Seneca explains, “He who does not know that he has sinned does not desire correction; you must discover yourself in the wrong before you can reform yourself. Some boast of their faults. Do you think that the man has any thought of mending his ways who holds up his vices as if they were his virtues? Therefore, prove yourself guilty, hunt up charges against yourself. Play the part first of accuser, then of judge, last of intercessor. At times be harsh with yourself.”
This echoes the prayer of St Ephrem,
O Lord and Master of my life,
grant me not a spirit of sloth, meddling, love of power, and idle talk.
But give to me, your servant,
a spirit of sober-mindedness, humility, patience, and love.
Yes, O Lord and King,
grant me to see my own faults and not to judge my brother,
since you are blessed to the ages of ages.
Many people are okay with change as long as the other person is the one who does the changing. Don’t we all want to find excuses for our faults and failings, but yet be critical of the faults and failings of our neighbor? Rather we should see to change our own attitudes and behavior, and seek to rationalize the faults and failings of others, seeing they are but prisoners of their past, bound in chains by years of bad habits and experiences.
Seneca writes in his letter on Conquering the Conqueror, “Philosophy bestows this boon upon us; it makes us joyful in the very sign of death, strong and brave no matter in what state the body may be, cheerful and never failing though the body fail us.” “A great accomplishment would be to depart calmly when the inevitable hour arrives.” Stoicism in the face of death. “It is as foolish to fear death as to fear old age; for death follows old age precisely as old age follows youth. He who does not wish to die cannot have wished to live.” Well, maybe I not quite a stoic yet, as I don’t really wish to die, and we should be thankful for the medicine and science that enables us to live such long, productive lives with aspirin and glasses and fillings and surgeries. Indeed, if Seneca and Epictetus were alive today, they would encourage us to live a life of healthy moderation, eating healthy with moderate exercise, not foregoing our annual checkup from fear of diagnosis.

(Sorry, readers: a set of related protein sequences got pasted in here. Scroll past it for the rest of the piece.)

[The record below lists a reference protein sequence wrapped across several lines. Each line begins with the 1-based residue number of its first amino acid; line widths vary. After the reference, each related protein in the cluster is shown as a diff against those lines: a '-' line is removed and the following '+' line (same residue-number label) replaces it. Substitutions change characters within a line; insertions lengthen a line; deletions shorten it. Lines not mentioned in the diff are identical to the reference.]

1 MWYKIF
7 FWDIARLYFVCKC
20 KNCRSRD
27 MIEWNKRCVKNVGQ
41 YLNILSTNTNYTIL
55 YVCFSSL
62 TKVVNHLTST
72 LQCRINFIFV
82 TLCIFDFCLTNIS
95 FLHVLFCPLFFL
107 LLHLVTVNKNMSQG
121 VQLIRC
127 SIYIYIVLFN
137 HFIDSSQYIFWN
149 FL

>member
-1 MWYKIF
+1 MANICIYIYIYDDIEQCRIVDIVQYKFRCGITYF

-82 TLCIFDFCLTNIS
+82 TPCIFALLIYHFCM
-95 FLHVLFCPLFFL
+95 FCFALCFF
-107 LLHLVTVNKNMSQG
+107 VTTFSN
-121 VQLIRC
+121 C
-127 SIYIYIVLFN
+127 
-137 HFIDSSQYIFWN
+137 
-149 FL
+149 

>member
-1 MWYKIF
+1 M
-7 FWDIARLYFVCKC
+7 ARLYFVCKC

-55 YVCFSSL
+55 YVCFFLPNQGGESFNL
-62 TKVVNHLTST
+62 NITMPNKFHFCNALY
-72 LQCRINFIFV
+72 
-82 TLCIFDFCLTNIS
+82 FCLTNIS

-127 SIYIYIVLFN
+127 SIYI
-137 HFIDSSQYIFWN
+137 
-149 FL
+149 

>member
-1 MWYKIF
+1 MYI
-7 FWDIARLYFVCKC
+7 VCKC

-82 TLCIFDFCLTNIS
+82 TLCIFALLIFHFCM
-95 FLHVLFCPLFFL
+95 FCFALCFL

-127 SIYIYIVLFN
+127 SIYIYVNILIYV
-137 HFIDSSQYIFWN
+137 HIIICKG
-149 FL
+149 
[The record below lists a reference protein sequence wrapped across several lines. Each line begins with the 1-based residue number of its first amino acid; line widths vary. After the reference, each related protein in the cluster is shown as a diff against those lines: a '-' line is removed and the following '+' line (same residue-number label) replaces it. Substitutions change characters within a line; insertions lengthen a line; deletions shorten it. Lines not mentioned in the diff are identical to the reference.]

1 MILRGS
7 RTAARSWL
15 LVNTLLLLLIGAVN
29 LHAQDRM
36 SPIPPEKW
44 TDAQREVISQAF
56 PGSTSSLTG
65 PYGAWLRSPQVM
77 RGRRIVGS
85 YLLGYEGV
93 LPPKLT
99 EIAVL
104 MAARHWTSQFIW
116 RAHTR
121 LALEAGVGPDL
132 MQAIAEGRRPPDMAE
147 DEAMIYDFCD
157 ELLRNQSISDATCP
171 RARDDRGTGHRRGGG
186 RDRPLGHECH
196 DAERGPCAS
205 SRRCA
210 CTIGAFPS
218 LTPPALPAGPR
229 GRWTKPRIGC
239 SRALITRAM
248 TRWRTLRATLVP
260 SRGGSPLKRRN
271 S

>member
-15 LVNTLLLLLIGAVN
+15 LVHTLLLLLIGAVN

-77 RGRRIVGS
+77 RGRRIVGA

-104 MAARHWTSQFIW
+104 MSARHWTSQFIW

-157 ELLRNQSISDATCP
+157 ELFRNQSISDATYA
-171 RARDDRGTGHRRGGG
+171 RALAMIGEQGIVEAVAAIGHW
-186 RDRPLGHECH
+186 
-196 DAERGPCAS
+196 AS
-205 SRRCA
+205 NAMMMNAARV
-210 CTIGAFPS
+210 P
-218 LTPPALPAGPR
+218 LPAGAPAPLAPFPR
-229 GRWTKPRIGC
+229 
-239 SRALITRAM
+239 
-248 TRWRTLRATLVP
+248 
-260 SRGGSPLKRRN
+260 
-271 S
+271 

Seneca, “Moral Discourses,” in Stoic Six-Park – Meditations of Marcus Aurelius and More, translated by Richard Gummere, (Enhanced Media, 2014, first published 1925), Letter XIV, 239.
 Seneca, Moral Discourses, Letters XVI and XVII, 244-249
 Seneca, Moral Discourses, Letter XXXIII, 258-259.
 Seneca, Moral Discourses, Letter XXVIII, 268-269
 Seneca, Moral Discourses, Letter XXX, 271